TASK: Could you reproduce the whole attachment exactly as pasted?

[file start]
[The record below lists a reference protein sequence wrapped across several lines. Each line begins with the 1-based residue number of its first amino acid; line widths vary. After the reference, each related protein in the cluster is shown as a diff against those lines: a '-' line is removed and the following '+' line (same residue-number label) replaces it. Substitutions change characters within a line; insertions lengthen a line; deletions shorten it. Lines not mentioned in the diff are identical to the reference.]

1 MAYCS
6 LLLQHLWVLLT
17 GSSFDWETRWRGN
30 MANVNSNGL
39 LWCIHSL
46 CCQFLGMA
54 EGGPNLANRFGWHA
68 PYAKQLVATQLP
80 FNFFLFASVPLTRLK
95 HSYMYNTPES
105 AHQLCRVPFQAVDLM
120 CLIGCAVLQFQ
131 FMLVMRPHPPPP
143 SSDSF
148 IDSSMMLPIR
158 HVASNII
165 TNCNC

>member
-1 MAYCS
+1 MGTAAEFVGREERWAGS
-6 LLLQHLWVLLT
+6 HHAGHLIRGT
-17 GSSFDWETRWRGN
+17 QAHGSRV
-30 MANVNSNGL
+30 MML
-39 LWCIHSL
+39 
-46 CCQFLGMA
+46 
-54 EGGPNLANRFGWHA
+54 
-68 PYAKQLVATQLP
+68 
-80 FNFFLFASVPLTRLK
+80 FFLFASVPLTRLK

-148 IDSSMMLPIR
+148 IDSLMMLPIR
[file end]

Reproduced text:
[The record below lists a reference protein sequence wrapped across several lines. Each line begins with the 1-based residue number of its first amino acid; line widths vary. After the reference, each related protein in the cluster is shown as a diff against those lines: a '-' line is removed and the following '+' line (same residue-number label) replaces it. Substitutions change characters within a line; insertions lengthen a line; deletions shorten it. Lines not mentioned in the diff are identical to the reference.]

1 MAYCS
6 LLLQHLWVLLT
17 GSSFDWETRWRGN
30 MANVNSNGL
39 LWCIHSL
46 CCQFLGMA
54 EGGPNLANRFGWHA
68 PYAKQLVATQLP
80 FNFFLFASVPLTRLK
95 HSYMYNTPES
105 AHQLCRVPFQAVDLM
120 CLIGCAVLQFQ
131 FMLVMRPHPPPP
143 SSDSF
148 IDSSMMLPIR
158 HVASNII
165 TNCNC

>member
-1 MAYCS
+1 MGTAAEFVGREERWAGS
-6 LLLQHLWVLLT
+6 HHAGHLIRGT
-17 GSSFDWETRWRGN
+17 QAHGSRV
-30 MANVNSNGL
+30 MML
-39 LWCIHSL
+39 
-46 CCQFLGMA
+46 
-54 EGGPNLANRFGWHA
+54 
-68 PYAKQLVATQLP
+68 
-80 FNFFLFASVPLTRLK
+80 FFLFASVPLTRLK

-148 IDSSMMLPIR
+148 IDSLMMLPIR